The morning routine may look different for some Australian families at the moment.

In between breakfast and packing school bags, some children need to take a Rapid Antigen Test (RAT) to keep their school communities safe. Multiple weekly tests are quickly becoming a part of everyday life for families, and we know it's not always easy.  

For some children, the tests can be scary, unfamiliar and uncomfortable, so we've put together a few helpful tips on how to help your child take a RAT. 
 

When should my child take a RAT? 


Some schools are requesting that children take a RAT once or twice a week to keep their classmates, teachers and communities safe. Keep an eye on your school's guidelines for how often you need to be testing.  

Look out for symptoms. If your child is unwell – even with mild symptoms – keep them home and take a RAT. If symptoms continue your child should stay home and take another test in 24 hours.

For more information about testing, visitng the Australian Government Department of Health website.   
Talk your child through the steps and remain calm. © UNICEF/UN0428626/Calkic


Before the test 


Have an honest conversation with you child about why they're taking the test and what to expect.  
  Talk them through the steps and say something like “we're doing the test to make sure everyone stays safe and doesn't get sick, it might be a bit uncomfortable, but we'll get it done quickly.” Explain that they are helping to keep themselves and their friends and family safe. 
"Consider a small reward after a test.
“Try to be calm and matter-of-fact as children will be more reluctant if they sense you are distressed,” says Dr. Amanda Wright, a GP in Melbourne. “Consider a small reward after a test for reluctant children, such as a star chart.” 

For little ones, it may help to have them seated on your lap and facing you. You can steady their head on your shoulder or arm. Children over five may find it helpful to see the swab demonstrated on a toy or parent.  


Taking the test  

 
  1. Read the instructions carefully before the test and while you follow the steps as not all RATs are the same. Wash your hands before opening the test. 
  2. For a nasal swab test, have your child blow their nose into a tissue and wipe their nose clean, before discarding the tissue. The golden rule is ‘low and slow’. Rather than pointing the nasal swab high into the child's nose, direct the swab in a horizontal direction and carefully insert it into the nose along the bottom of the nasal passage. Reassure them as you do this.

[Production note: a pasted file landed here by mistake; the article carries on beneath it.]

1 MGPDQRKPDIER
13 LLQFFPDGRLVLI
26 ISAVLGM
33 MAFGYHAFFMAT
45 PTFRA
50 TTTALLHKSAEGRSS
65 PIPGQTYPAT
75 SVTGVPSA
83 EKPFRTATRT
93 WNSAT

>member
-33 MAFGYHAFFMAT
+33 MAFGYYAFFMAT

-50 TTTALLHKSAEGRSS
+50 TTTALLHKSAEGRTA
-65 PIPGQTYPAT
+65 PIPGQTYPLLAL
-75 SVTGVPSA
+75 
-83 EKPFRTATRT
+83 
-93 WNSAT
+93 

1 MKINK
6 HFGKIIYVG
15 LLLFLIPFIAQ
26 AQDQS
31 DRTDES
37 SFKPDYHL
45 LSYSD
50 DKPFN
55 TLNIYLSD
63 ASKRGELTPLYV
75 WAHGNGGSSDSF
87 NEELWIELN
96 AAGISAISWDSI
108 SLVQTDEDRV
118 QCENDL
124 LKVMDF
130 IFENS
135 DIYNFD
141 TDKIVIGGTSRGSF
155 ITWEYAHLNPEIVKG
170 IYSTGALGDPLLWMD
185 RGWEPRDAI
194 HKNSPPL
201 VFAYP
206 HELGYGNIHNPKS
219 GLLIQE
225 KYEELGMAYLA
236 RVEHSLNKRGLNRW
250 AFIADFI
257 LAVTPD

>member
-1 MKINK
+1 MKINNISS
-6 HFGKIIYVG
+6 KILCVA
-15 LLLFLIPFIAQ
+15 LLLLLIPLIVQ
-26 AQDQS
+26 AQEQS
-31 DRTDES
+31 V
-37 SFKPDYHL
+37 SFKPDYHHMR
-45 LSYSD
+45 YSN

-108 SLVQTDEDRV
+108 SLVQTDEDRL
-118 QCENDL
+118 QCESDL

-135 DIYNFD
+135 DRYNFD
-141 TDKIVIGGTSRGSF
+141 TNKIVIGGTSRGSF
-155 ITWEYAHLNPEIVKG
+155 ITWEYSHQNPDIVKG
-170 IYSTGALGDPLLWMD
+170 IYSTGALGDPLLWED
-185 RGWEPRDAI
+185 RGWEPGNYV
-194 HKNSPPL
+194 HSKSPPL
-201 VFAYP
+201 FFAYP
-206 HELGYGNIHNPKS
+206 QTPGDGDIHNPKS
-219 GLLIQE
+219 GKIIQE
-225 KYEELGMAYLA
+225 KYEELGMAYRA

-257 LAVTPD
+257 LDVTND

3. Slowly rotate the swab from side to side about one to two centimetres inside the child's nose for around 15 seconds. Repeat the process with the swab inside the other nostril. Give your child positive reinforcement for getting through it and being brave.   
  4. Place the swab immediately into the liquid solution. Pinch the sides of the plastic tube and rotate the swab around 10 times so the solution mixes. Squeeze four drops of the solution onto the testing device.  
  5. Discard the nasal swab and solution, wash your hands and wait 15 minutes before checking the testing device.  
Still not sure? Watch the step-by-step video below.


 


Reading the results  


The testing device has two letters in the result window: C for control and T for Test. The line against the letter C indicates that the test has reacted to the liquid. If there is no line against the C, the test has not worked.  

A line against the letter T indicates a positive COVID-19 result. If there is no line against the T and your child does not have symptoms, they are all set to go to school. 

It can be helpful to explain what will come up on the test to your child so they feel involved and can look out for the positive lines. 


What to do if my child tests positive? 


If your child tests positive, don’t panic. Most children will have either no symptoms or mild, flu-like symptoms. Very few children will need to be hospitalised.  

If your child has a positive result, they will need to isolate and not go to school. Follow your local government guidelines but calmly explain to them that by staying home they will protect their friends, family and community. Plan some fun activities while they're quarantining and reassure them that they'll be back at school soon. 

Keep an eye out for fever and treat with paracetamol or ibuprofen. If you’re concerned, contact your GP. Most GPs can now provide telehealth consultations.  

If your child tests positive with a RAT you must register it through your local department of health as soon as possible. Notify your child’s school and keep them at home.  

For more information call the National Coronavirus Helpline on 1800 020 080 or visit the Australian Government Department of Health website. 

 

Comments